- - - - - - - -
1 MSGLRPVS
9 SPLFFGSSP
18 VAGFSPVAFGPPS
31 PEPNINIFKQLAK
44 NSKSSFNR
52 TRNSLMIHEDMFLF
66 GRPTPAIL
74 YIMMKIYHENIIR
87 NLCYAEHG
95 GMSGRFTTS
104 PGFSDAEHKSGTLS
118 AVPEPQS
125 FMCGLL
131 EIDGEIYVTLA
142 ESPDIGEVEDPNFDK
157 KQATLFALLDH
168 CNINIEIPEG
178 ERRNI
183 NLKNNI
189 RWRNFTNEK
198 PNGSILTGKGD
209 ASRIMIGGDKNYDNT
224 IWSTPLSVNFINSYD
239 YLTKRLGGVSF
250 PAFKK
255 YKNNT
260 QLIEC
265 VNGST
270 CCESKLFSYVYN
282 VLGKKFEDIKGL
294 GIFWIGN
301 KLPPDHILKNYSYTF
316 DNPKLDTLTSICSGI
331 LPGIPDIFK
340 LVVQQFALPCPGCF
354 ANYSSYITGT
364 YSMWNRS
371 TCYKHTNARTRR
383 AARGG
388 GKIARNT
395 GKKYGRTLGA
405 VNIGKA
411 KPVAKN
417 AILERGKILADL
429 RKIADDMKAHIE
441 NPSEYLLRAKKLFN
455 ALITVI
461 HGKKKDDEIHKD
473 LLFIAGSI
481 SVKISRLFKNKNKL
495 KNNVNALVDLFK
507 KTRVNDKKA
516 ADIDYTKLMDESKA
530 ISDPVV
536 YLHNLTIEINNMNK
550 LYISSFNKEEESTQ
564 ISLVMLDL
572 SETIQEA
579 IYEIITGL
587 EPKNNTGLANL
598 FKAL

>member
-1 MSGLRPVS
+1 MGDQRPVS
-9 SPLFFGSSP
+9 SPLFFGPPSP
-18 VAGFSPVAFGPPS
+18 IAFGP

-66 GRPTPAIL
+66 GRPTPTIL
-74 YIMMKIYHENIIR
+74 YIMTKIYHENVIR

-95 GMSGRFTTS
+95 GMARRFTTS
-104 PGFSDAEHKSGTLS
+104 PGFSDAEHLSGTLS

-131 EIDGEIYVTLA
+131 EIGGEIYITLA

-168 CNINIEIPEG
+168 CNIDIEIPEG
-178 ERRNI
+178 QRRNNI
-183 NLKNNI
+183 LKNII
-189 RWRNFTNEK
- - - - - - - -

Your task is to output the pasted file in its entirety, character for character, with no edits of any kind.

1 MSGLRPVS
9 SPLFFGSSP
18 VAGFSPVAFGPPS
31 PEPNINIFKQLAK
44 NSKSSFNR
52 TRNSLMIHEDMFLF
66 GRPTPAIL
74 YIMMKIYHENIIR
87 NLCYAEHG
95 GMSGRFTTS
104 PGFSDAEHKSGTLS
118 AVPEPQS
125 FMCGLL
131 EIDGEIYVTLA
142 ESPDIGEVEDPNFDK
157 KQATLFALLDH
168 CNINIEIPEG
178 ERRNI
183 NLKNNI
189 RWRNFTNEK
198 PNGSILTGKGD
209 ASRIMIGGDKNYDNT
224 IWSTPLSVNFINSYD
239 YLTKRLGGVSF
250 PAFKK
255 YKNNT
260 QLIEC
265 VNGST
270 CCESKLFSYVYN
282 VLGKKFEDIKGL
294 GIFWIGN
301 KLPPDHILKNYSYTF
316 DNPKLDTLTSICSGI
331 LPGIPDIFK
340 LVVQQFALPCPGCF
354 ANYSSYITGT
364 YSMWNRS
371 TCYKHTNARTRR
383 AARGG
388 GKIARNT
395 GKKYGRTLGA
405 VNIGKA
411 KPVAKN
417 AILERGKILADL
429 RKIADDMKAHIE
441 NPSEYLLRAKKLFN
455 ALITVI
461 HGKKKDDEIHKD
473 LLFIAGSI
481 SVKISRLFKNKNKL
495 KNNVNALVDLFK
507 KTRVNDKKA
516 ADIDYTKLMDESKA
530 ISDPVV
536 YLHNLTIEINNMNK
550 LYISSFNKEEESTQ
564 ISLVMLDL
572 SETIQEA
579 IYEIITGL
587 EPKNNTGLANL
598 FKAL

>member
-1 MSGLRPVS
+1 MGDQRPVS
-9 SPLFFGSSP
+9 SPLFFGPPSP
-18 VAGFSPVAFGPPS
+18 IAFGP

-66 GRPTPAIL
+66 GRPTPTIL
-74 YIMMKIYHENIIR
+74 YIMTKIYHENVIR

-95 GMSGRFTTS
+95 GMARRFTTS
-104 PGFSDAEHKSGTLS
+104 PGFSDAEHLSGTLS

-131 EIDGEIYVTLA
+131 EIGGEIYITLA

-168 CNINIEIPEG
+168 CNIDIEIPEG
-178 ERRNI
+178 QRRNNI
-183 NLKNNI
+183 LKNII
-189 RWRNFTNEK